EP0277739A1 - Beach cleaning machine - Google Patents

Beach cleaning machine Download PDF

Info

Publication number
EP0277739A1
EP0277739A1 EP88300563A EP88300563A EP0277739A1 EP 0277739 A1 EP0277739 A1 EP 0277739A1 EP 88300563 A EP88300563 A EP 88300563A EP 88300563 A EP88300563 A EP 88300563A EP 0277739 A1 EP0277739 A1 EP 0277739A1
Authority
EP
European Patent Office
Prior art keywords
conveyor
surface
cleaning machine
characterised
machine according
Prior art date
Legal status (The legal status is an assumption and is not a legal conclusion. Google has not performed a legal analysis and makes no representation as to the accuracy of the status listed.)
Withdrawn
Application number
EP88300563A
Other languages
German (de)
French (fr)
Inventor
Francis Allen Fox
Current Assignee (The listed assignees may be inaccurate. Google has not performed a legal analysis and makes no representation or warranty as to the accuracy of the list.)
ALLEN FOX MACHINERY Ltd
Original Assignee
ALLEN FOX MACHINERY Ltd
Priority date (The priority date is an assumption and is not a legal conclusion. Google has not performed a legal analysis and makes no representation as to the accuracy of the date listed.)
Filing date
Publication date
Priority to GB8701925 priority Critical
Priority to GB878701925A priority patent/GB8701925D0/en
Application filed by ALLEN FOX MACHINERY Ltd filed Critical ALLEN FOX MACHINERY Ltd
Publication of EP0277739A1 publication Critical patent/EP0277739A1/en
Application status is Withdrawn legal-status Critical

Links

Images

Classifications

    • EFIXED CONSTRUCTIONS
    • E01CONSTRUCTION OF ROADS, RAILWAYS, OR BRIDGES
    • E01HSTREET CLEANING; CLEANING OF PERMANENT WAYS; CLEANING BEACHES; DISPERSING OR PREVENTING FOG IN GENERAL CLEANING STREET OR RAILWAY FURNITURE OR TUNNEL WALLS
    • E01H12/00Cleaning beaches or sandboxes
    • AHUMAN NECESSITIES
    • A01AGRICULTURE; FORESTRY; ANIMAL HUSBANDRY; HUNTING; TRAPPING; FISHING
    • A01BSOIL WORKING IN AGRICULTURE OR FORESTRY; PARTS, DETAILS, OR ACCESSORIES OF AGRICULTURAL MACHINES OR IMPLEMENTS, IN GENERAL
    • A01B43/00Gatherers for removing stones, undesirable roots or the like from the soil, e.g. tractor-drawn rakes

Abstract

A machine, suitable for the removal of rubbish from beaches, comprises a chassis (1) mounted for movement along a beach surface, a digger blade (8) mounted across the chassis and able to project downwardly into the sand to lift a layer of the sand, a fixed sieve member (9) upwardly and rearwardly inclined as a direct continuation of the surface of the digger blade (8), a first conveyor (10) mounted over the sieve member (9) and having a number of projections (11) to move sand and/or rubbish over the sieve surface, a second conveyor (16) having an apertured surface and mounted to receive material from the rear of the sieve member (9) and transport it rearwardly, and receiver means, for example a hopper (18), to receive material from the rearward end of the second conveyor (16).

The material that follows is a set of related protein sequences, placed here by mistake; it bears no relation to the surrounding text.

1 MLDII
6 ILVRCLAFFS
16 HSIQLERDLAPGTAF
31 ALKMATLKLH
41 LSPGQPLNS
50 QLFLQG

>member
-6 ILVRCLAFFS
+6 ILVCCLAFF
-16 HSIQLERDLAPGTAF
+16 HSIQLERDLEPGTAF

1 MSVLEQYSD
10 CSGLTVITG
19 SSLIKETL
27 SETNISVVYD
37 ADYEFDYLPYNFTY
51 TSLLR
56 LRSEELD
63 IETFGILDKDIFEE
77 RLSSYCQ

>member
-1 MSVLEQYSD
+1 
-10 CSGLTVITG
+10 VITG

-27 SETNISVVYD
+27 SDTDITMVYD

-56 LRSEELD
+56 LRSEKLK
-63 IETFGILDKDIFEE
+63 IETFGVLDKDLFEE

Description

  • The present invention is a machine devised primarily for the removal of rubbish from beaches but also suitable for certain other tasks such as removing stones from fields.
  • The removal of litter from beaches, especially from a popular beach during or between holiday seasons, is essential if the beach is to remain attractive to its users and is also very important from the safety standpoint. Broken bottles and cans are among the hazards and the litter may also contain newspapers, plastic cups and assorted debris of various materials and sizes.
  • While in recent years, machines have been offered for the purpose of clearing waste matter from beaches, such machines have not been wholly satisfactory in dealing with the diverse items which are encountered. For example, one form of beach cleaning machine relies upon raking the sand surface with sprung tines. However, such tines may tend to throw aside very light waste such as plastic cups and may be ineffective against stones or other large objects. Thus many local authorities continue to rely upon manual methods for removing rubbish from beaches in their care.
  • Since manual methods of beach cleaning are expensive and often unsatisfactory and prior proposed machines have limitations as to the type of rubbish they can satisfactorily handle, there is a need for an improved machine which is reliable in operation on a wide variety of types of rubbish. Environmental pressures and modern legislation combine to make that need more urgent.
  • It is an object of the present invention to provide such an improved machine.
  • The beach cleaning machine according to the present invention comprises a chassis mounted for movement along a beach surface, a digger blade mounted upon said chassis transverse to the direction of movement thereof so as to be capable of projecting downwardly into the sand and thereby to lift a layer of said sand when the chassis is moved over said surface, a fixed sieve member extending upwardly and rearwardly from the rearward edge of the digger blade as a direct continuation of the blade surface, a first conveyor mounted above and generally parallel to the surface of the fixed sieve member with a plurality of projections extending from said conveyor towards said sleeve surface whereby to advance sand and/or rubbish over said sieve surface, a second conveyor having an apertured surface and mounted to receive material from the rearward end of said fixed sleeve member and to transport such material rearwardly of the machine, and receiver means located to receive material from the rearward end of said second conveyor.